fasthaggis
    Member

    “side lights” need to be renamed as “parking lights”

    And manufacturers should be discouraged from illuminating the dashboard
    lights unless the headlights are lit so that drivers cannot drive around with no lights on oblivious to the fact.

    Hear ,hear

    Side lights only available with engine off.

    faz083
    Member

    OK, I’ll rephrase my statement. You’ve never driven an automatic have you?

    The whole brake lights in a queue thing really annoyed me too, until I saw your comment. Forgot you have to sit on the brakes in an auto. Some brake lights, then, are overly bright. Gives me a splitting headache when I’ve got a new audi or BMW in front with the driver resting his foot on the brake pedal.

    Premier Icon jamj1974
    Subscriber

    Having your brake lights on in a queue is safer IMHO – makes some of the less observant drivers think that your car is at most slowing and may be coming to a halt and encourage them to react by braking in good time.

    Fog light use front or rear when not in fog really annoys me. It is especially bad in rain, where it is so bloody dazzling!

    I have LED running lights and they are bright enough to let me drive down out adjacent unlit rear access – even when pitch black. I think they should probably be a bit dimmer – I sometimes think they could dazzle…

    Premier Icon DezB
    Subscriber

    Singletrackmind of this parish came up with a great idea – Fog lights also switch on a speed limiter (20-30mph) – if the fog is bad enough to need fog lights then you need to be going bloody slow.
    That’d stop the morons from using them in the rain.

    Premier Icon jamj1974
    Subscriber

    Forgot you have to sit on the brakes in an auto.

    My car like many similar autos comes with a ‘P’ for Park and ‘N’ for Neutral. so auto drivers don’t need to depress the brake to stay stationary… I choose to always depress my brake pedal though.

    towzer
    Member

    http://www.legislation.gov.uk/uksi/1989/1796/regulation/27/made

    Restrictions on the use of lamps other than those to which regulation 24 refers
    27. No person shall use, or cause or permit to be used, on a road any vehicle on which any lamp, hazard warning signal device or warning beacon of a type specified in an item in column 2 of the Table below is used in a manner specified in that item in column 3.

    Col
    1 11
    2 Any other lamp
    3 Used so as to cause undue dazzle or discomfort to other persons using the road.

    Given the intensity of some brake lights and having ‘seen’ a Merc with 3 high levels I wonder what a nice policeman might say

    Premier Icon muddy@rseguy
    Subscriber

    I could give you all a very long lecture on the full legality of car lights and exactly why things are the way they are, historical background reasons, technical info, UN ECE homologation etc. but as that all seems a lot like being at work I wont (even though I am at work, so it would actually feel like work regardless)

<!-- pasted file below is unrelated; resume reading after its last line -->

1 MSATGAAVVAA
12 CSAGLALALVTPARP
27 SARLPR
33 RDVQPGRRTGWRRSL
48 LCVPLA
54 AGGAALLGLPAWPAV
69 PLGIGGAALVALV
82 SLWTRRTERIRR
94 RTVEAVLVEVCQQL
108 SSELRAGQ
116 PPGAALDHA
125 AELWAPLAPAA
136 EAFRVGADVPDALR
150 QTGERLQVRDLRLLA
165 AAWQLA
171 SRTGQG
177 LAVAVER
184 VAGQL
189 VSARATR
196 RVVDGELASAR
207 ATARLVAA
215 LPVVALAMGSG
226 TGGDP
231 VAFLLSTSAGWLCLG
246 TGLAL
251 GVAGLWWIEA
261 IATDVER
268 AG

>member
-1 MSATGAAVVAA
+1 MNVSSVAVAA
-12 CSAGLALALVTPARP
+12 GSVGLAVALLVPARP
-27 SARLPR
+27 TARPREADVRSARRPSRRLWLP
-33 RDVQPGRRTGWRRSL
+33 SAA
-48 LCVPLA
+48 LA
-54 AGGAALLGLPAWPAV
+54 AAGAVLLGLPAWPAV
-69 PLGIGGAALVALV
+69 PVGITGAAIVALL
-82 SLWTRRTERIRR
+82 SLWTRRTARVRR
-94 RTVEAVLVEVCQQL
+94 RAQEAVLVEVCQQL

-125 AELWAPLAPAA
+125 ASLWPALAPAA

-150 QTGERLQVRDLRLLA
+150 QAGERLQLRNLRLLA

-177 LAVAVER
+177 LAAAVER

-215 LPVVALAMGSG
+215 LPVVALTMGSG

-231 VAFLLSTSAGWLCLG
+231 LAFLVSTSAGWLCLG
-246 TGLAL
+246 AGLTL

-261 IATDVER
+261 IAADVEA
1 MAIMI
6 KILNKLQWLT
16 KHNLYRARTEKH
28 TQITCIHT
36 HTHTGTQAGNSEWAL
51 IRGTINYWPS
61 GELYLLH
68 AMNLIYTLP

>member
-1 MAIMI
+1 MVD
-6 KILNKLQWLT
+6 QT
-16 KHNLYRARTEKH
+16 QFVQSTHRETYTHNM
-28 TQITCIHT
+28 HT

However, if you really feel the need to trust your life while driving at night to a pair of 5w sidelight bulbs that would struggle to illuminate the inside of a small fridge…

    ..wanders off mumbling about the important and fundamental differences between Lumens and Lux.

    Premier Icon bails
    Subscriber

    Having your brake lights on in a queue is safer IMHO – makes some of the less observant drivers think that your car is at most slowing and may be coming to a halt and encourage them to react by braking in good time.

    I think it means in a stationary queue. The advice in Roadcraft IIRC is, when you come to a stop, to show your brakes lights to make yourself more visible until the car behind you has stopped. Then you know that they’ve seen you and know you’ve stopped, so you release the brake pedal to avoid dazzling anyone (handbrake on, obviously).

    The problem is people who sit at a long light sequence, completely stationary with their foot on the brake for a minute+, especially very recent cars with the really bright brake lights.

    Roadcraft also says not to dab your brake lights if you’re not actually slowing down. It’s because when you actually do start slowing down the following driver is less likely to notice because your brake lights have been showing for the last 300 metres with no deceleration.

    edit: Also annoying are people who don’t use the handbrake or footbrake. They pull up to a red light on a slight upslope, come to a stop then roll forwards a few feet veeeery slowly. Then roll back down the hill a few feet. Then roll forwards again, then back, then forwards. YOU’VE GOT NO CLUTCH CONTROL, JUST USE THE BLADDY HANDBRAKE!